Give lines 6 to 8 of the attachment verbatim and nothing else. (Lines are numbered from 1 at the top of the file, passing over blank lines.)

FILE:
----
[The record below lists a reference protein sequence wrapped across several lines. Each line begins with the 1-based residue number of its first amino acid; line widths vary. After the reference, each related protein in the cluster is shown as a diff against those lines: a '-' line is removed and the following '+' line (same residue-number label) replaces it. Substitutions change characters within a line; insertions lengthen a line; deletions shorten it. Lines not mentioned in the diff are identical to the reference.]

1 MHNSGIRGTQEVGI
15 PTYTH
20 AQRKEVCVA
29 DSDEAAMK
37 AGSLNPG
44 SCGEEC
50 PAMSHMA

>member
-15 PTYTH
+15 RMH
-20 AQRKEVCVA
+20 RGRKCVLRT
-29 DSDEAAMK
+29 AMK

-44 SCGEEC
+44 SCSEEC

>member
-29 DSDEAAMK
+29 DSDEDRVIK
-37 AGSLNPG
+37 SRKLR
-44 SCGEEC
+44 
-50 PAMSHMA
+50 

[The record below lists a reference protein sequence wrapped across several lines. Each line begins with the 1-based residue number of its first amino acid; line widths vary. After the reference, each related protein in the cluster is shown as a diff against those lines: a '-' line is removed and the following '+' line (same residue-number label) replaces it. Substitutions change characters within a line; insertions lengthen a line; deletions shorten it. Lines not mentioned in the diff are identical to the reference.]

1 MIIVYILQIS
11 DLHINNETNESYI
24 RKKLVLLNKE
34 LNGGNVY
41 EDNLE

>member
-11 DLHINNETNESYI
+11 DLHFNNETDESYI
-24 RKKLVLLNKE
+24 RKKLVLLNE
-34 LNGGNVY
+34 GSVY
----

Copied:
37 AGSLNPG
44 SCGEEC
50 PAMSHMA